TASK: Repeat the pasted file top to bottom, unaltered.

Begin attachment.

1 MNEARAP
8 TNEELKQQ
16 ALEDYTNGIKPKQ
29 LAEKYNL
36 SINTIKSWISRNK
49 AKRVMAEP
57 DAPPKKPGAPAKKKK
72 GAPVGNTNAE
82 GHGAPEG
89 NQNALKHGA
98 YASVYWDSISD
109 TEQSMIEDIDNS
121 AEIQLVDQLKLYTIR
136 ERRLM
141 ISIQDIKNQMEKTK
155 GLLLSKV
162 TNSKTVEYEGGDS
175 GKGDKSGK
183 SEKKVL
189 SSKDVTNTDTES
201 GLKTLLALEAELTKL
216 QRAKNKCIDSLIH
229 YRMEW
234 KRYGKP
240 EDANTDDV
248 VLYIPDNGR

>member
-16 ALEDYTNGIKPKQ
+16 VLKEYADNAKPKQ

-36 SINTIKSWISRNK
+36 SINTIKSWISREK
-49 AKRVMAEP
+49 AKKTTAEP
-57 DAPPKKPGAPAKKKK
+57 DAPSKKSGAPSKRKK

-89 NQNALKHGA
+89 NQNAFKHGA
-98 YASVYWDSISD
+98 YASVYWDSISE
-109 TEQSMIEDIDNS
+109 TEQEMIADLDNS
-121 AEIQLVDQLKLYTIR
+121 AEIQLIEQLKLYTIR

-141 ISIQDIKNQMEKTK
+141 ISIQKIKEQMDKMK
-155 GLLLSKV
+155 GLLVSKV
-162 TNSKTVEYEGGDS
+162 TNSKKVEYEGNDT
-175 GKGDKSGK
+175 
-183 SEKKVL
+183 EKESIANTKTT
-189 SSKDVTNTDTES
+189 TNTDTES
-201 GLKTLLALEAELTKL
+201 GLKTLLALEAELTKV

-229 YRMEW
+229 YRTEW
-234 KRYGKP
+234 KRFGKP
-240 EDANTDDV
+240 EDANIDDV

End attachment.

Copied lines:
1 MNEARAP
8 TNEELKQQ
16 ALEDYTNGIKPKQ
29 LAEKYNL
36 SINTIKSWISRNK
49 AKRVMAEP
57 DAPPKKPGAPAKKKK
72 GAPVGNTNAE
82 GHGAPEG
89 NQNALKHGA
98 YASVYWDSISD
109 TEQSMIEDIDNS
121 AEIQLVDQLKLYTIR
136 ERRLM
141 ISIQDIKNQMEKTK
155 GLLLSKV
162 TNSKTVEYEGGDS
175 GKGDKSGK
183 SEKKVL
189 SSKDVTNTDTES
201 GLKTLLALEAELTKL
216 QRAKNKCIDSLIH
229 YRMEW
234 KRYGKP
240 EDANTDDV
248 VLYIPDNGR

>member
-16 ALEDYTNGIKPKQ
+16 VLKEYADNAKPKQ

-36 SINTIKSWISRNK
+36 SINTIKSWISREK
-49 AKRVMAEP
+49 AKKTTAEP
-57 DAPPKKPGAPAKKKK
+57 DAPSKKSGAPSKRKK

-89 NQNALKHGA
+89 NQNAFKHGA
-98 YASVYWDSISD
+98 YASVYWDSISE
-109 TEQSMIEDIDNS
+109 TEQEMIADLDNS
-121 AEIQLVDQLKLYTIR
+121 AEIQLIEQLKLYTIR

-141 ISIQDIKNQMEKTK
+141 ISIQKIKEQMDKMK
-155 GLLLSKV
+155 GLLVSKV
-162 TNSKTVEYEGGDS
+162 TNSKKVEYEGNDT
-175 GKGDKSGK
+175 
-183 SEKKVL
+183 EKESIANTKTT
-189 SSKDVTNTDTES
+189 TNTDTES
-201 GLKTLLALEAELTKL
+201 GLKTLLALEAELTKV

-229 YRMEW
+229 YRTEW
-234 KRYGKP
+234 KRFGKP
-240 EDANTDDV
+240 EDANIDDV